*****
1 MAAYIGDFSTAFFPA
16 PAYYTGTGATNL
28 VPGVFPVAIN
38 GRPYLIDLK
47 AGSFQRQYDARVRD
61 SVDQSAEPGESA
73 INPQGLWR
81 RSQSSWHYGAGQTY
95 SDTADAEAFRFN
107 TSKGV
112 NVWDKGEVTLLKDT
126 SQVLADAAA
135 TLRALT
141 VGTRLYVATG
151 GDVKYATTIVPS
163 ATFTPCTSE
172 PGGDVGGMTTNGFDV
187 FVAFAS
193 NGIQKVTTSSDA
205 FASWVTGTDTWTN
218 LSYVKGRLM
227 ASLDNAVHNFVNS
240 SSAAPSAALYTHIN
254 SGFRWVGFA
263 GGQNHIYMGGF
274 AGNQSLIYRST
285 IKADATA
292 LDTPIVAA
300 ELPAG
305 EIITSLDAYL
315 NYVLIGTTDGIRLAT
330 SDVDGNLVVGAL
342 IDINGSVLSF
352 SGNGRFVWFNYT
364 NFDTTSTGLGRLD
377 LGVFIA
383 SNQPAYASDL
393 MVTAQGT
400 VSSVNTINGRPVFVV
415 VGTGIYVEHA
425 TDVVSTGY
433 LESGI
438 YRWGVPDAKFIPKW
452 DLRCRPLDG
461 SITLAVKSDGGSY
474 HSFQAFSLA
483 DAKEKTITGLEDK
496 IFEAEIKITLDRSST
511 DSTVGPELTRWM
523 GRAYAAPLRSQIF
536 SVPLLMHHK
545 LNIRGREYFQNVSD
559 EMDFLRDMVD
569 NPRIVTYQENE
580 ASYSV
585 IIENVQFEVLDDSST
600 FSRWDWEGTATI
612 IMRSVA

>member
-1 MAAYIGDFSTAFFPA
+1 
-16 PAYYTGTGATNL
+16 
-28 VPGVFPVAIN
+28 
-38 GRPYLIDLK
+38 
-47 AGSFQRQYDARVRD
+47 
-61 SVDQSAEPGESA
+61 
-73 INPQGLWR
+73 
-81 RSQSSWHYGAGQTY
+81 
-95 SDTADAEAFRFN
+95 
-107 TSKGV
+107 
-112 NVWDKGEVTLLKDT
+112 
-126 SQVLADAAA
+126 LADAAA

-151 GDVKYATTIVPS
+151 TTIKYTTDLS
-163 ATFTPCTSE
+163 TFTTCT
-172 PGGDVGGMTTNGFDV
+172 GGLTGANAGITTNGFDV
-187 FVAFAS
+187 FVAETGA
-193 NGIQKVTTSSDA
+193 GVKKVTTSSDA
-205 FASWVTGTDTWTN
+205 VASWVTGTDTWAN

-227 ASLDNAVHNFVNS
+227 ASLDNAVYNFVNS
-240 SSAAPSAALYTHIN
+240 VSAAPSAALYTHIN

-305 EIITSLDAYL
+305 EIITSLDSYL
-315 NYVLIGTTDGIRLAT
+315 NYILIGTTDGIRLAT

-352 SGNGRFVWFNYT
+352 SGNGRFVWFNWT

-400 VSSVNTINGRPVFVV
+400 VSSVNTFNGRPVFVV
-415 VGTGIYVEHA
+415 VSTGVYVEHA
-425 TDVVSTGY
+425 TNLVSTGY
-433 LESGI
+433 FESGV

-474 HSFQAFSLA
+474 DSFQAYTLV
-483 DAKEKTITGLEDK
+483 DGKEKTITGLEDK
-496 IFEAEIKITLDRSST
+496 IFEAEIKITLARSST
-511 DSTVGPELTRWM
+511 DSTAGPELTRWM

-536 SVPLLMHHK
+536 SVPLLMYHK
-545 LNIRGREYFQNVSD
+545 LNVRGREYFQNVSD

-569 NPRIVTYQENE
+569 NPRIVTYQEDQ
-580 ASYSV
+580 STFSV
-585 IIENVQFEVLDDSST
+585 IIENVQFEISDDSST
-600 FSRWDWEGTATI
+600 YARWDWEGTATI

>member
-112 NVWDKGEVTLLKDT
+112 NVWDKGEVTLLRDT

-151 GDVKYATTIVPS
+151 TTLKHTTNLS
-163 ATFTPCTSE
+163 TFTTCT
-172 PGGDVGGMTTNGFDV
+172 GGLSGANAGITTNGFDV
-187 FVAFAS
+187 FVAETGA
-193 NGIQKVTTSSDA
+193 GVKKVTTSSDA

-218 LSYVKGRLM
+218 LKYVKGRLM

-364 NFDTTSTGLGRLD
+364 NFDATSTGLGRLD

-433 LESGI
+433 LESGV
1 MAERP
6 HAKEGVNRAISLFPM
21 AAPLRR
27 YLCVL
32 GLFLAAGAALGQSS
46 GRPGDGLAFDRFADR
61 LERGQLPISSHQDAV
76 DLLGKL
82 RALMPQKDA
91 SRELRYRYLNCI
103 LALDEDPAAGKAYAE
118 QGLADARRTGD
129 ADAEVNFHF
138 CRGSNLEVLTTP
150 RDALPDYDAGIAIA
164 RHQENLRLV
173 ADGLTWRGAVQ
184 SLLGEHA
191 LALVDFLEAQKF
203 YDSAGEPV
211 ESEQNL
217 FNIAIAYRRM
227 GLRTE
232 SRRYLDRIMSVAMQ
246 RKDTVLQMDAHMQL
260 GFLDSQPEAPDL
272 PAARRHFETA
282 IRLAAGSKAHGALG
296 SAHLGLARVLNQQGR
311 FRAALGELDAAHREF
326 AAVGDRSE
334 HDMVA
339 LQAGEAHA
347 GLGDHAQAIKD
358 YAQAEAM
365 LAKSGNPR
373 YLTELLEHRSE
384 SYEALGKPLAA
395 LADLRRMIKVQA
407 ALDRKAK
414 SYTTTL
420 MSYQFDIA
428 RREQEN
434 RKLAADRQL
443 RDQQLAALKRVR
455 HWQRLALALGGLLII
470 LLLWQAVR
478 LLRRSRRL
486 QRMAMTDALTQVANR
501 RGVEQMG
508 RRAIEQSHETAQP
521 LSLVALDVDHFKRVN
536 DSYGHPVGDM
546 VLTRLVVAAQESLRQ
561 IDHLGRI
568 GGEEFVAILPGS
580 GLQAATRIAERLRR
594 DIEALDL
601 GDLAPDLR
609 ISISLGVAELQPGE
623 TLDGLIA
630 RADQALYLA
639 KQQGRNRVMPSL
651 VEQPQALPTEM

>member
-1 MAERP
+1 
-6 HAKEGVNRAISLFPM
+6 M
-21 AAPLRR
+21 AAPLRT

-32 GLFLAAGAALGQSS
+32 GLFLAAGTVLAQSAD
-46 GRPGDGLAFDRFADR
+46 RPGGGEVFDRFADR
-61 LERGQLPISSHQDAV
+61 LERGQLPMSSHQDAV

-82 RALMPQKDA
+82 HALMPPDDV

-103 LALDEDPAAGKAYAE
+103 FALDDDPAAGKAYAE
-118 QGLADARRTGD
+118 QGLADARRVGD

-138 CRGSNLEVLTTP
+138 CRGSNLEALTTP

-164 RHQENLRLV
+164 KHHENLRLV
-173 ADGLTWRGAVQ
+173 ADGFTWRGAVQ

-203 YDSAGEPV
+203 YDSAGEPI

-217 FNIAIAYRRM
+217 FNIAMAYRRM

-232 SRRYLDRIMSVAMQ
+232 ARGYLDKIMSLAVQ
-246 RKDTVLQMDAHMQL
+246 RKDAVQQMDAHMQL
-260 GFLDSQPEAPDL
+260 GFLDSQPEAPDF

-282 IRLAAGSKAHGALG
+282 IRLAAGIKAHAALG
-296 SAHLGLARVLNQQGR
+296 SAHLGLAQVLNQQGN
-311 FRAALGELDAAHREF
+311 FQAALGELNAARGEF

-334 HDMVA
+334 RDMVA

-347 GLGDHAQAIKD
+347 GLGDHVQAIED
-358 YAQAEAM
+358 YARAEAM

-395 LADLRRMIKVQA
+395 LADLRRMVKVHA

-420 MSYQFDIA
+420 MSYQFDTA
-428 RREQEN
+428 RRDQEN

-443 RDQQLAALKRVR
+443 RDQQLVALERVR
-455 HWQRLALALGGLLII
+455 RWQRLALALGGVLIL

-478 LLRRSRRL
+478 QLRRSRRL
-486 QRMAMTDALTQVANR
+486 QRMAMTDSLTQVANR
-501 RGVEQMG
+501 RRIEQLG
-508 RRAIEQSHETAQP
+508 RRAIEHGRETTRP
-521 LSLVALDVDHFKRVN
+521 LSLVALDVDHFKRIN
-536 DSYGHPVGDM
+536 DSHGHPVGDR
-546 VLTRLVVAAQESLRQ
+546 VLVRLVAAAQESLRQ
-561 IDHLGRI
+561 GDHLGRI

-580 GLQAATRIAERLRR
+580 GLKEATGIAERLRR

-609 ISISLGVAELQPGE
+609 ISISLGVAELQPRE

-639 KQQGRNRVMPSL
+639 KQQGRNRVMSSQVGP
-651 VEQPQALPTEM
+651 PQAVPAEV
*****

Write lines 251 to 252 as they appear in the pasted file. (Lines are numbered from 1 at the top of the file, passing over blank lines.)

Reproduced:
+260 GFLDSQPEAPDF

-282 IRLAAGSKAHGALG